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Recommendations needed: Maximizing Twitter for media relations

Posted by Tami Dennis @tamidennis, May 2, 2016

Can anyone recommend an online course on maximizing Twitter use — specifically for media relations? We want to more effectively connect with, follow and pitch journalists and media outlets. Sure, we could keep spamming them with email, but we’re thinking there’s a better way.

Our just-announced May webinar may be a great place to start, @tamidennis. Serena Ehrlich, Business Wire’s Director of Social and Evolving Media, will cover the modern news consumer, the role of search and social in public relations, the changes occurring in the media landscape, the role of imagery in driving actions, tactical tips for writing a more useful news release and finally, utilizing news release data to support business goals.

It’s free to MCSMN premium members. You can read more about it – and register – at this link: https://socialmedia.mayoclinic.org/discussion/converting-coverage-into-actions-search-social-and-the-news-release/

Liked by Kathy Winter

REPLY

Tami, there are some very helpful articles that I’d recommend instead of a course. This one from Forbes (2014) is good: “Twitter for PR: Fact and Fantasy” http://www.forbes.com/sites/robertwynne/2014/09/22/twitter-for-public-relations-fact-and-fantasy/3/#2aa0954e2bd4. They also wrote a follow up that’s worth your time.

Here’s what I’ve done to connect with journalists on Twitter:
1 – I have a short list of the top reporters I want to connect with. (Not all of my “targets” are on Twitter. I connect with some on LinkedIn.) Note that for a large outlet (ex: NY Times) I choose multiple reporters in different departments so that I can pitch a different angle if the first reporter turns me down.
2 – I do a search on their name, for example: typically brings up a Twitter handle.
3 – I start following and retweeting things they’re saying. I don’t RT everything–I don’t want to look like I’m stalking. However, I make it clear that I’m interested in what they’re writing about. (I’ve also commented on an online article so they see my name in a few places.)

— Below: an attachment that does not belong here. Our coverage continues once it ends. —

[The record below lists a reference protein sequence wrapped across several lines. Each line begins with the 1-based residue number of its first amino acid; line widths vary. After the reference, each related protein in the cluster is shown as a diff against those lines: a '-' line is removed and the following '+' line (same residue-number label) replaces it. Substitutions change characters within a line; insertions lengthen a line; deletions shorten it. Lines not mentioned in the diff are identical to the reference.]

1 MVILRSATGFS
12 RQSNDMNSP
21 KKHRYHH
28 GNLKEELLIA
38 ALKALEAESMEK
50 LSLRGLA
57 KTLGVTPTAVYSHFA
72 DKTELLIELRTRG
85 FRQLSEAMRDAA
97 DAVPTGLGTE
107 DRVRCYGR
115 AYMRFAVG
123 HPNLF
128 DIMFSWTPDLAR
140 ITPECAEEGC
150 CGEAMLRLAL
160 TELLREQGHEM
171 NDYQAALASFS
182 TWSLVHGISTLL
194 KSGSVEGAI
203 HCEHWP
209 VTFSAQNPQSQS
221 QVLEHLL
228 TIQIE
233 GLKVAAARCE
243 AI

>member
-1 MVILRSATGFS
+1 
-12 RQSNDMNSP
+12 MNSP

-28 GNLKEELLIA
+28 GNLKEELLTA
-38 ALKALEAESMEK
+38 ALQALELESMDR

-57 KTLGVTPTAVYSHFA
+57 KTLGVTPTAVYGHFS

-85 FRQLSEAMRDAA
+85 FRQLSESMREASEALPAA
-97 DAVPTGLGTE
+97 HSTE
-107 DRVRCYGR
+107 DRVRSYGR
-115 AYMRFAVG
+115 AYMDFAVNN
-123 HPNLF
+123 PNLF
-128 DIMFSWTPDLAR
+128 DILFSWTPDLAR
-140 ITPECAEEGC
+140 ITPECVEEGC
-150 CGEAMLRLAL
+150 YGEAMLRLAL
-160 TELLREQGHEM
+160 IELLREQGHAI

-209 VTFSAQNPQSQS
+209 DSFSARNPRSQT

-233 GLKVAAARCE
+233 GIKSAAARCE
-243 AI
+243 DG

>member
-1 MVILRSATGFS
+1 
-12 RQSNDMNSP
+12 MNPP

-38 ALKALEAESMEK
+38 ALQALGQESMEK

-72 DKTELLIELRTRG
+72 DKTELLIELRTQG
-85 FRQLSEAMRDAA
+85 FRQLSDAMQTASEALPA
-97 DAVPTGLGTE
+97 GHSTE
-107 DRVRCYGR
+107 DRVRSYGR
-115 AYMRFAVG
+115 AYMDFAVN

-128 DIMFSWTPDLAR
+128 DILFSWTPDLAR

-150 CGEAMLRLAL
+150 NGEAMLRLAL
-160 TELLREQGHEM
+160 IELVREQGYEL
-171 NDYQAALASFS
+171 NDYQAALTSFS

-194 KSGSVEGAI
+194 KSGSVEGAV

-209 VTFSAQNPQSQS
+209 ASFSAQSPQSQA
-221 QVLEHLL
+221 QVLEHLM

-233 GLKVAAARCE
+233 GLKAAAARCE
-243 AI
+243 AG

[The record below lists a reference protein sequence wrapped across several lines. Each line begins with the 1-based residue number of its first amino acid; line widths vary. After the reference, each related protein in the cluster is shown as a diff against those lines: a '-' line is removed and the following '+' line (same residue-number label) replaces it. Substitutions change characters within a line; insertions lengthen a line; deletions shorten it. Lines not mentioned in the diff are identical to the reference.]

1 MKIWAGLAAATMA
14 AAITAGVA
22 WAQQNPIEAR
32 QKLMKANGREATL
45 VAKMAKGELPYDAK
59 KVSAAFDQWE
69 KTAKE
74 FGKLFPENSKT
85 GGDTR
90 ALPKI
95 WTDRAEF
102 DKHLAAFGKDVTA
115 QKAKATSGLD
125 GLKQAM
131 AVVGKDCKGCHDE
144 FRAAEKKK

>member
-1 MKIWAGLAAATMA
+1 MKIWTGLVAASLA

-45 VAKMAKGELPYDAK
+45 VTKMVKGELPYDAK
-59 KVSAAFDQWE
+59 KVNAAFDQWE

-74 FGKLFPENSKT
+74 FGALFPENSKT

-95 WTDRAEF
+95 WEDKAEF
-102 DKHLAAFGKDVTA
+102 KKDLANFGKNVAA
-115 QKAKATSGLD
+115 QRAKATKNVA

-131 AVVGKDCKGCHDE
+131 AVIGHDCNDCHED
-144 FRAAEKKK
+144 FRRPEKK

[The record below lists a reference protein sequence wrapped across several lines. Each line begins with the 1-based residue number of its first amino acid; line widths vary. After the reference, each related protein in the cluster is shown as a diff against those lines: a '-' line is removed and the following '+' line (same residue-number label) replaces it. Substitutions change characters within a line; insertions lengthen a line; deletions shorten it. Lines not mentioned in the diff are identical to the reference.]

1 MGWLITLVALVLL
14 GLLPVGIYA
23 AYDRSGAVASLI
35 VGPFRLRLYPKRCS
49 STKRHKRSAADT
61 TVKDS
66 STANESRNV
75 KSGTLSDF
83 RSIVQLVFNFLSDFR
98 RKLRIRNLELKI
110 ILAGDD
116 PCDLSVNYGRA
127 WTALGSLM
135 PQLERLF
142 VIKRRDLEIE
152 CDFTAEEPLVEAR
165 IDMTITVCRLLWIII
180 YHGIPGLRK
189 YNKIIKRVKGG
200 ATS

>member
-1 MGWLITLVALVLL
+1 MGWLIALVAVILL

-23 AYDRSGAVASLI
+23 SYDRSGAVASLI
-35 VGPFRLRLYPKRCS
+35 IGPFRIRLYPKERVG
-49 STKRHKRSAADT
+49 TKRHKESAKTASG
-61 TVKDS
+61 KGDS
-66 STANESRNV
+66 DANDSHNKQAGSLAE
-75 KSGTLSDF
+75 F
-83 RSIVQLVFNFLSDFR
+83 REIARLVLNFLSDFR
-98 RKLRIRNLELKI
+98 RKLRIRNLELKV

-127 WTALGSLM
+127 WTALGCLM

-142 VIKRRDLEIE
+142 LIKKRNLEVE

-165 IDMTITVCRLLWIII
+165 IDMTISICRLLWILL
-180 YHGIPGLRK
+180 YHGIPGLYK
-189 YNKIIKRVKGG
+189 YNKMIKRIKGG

4 – I offer some information or a connection on a story that they’re working on or have shown interest in.
5 – And then I pitch my client and/or story.

Yes, it takes time. It doesn’t happen overnight–particularly for the national outlets. Once you have their attention, it’s going to take even more time to get the story done. (I once had a Wall St. Journal story take a year–no kidding, 365 days–before it was finally published.) Be patient. Invest your time and the effort to follow up…and follow up….and follow up.

If you want to talk further about a particular outlet or pitch, I’m happy to connect offline. My email is: kris@ksaustin.com.

REPLY
@ksaustin

Tami, there are some very helpful articles that I’d recommend instead of a course. This one from Forbes (2014) is good: “Twitter for PR: Fact and Fantasy” http://www.forbes.com/sites/robertwynne/2014/09/22/twitter-for-public-relations-fact-and-fantasy/3/#2aa0954e2bd4. They also wrote a follow up that’s worth your time.

Here’s what I’ve done to connect with journalists on Twitter:
1 – I have a short list of the top reporters I want to connect with. (Not all of my “targets” are on Twitter. I connect with some on LinkedIn.) Note that for a large outlet (ex: NY Times) I choose multiple reporters in different departments so that I can pitch a different angle if the first reporter turns me down.
2 – I do a search on their name, for example: typically brings up a Twitter handle.
3 – I start following and retweeting things they’re saying. I don’t RT everything–I don’t want to look like I’m stalking. However, I make it clear that I’m interested in what they’re writing about. (I’ve also commented on an online article so they see my name in a few places.)
4 – I offer some information or a connection on a story that they’re working on or have shown interest in.
5 – And then I pitch my client and/or story.

Yes, it takes time. It doesn’t happen overnight–particularly for the national outlets. Once you have their attention, it’s going to take even more time to get the story done. (I once had a Wall St. Journal story take a year–no kidding, 365 days–before it was finally published.) Be patient. Invest your time and the effort to follow up…and follow up….and follow up.

If you want to talk further about a particular outlet or pitch, I’m happy to connect offline. My email is: kris@ksaustin.com.

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Great! Thank you so much, Kris!

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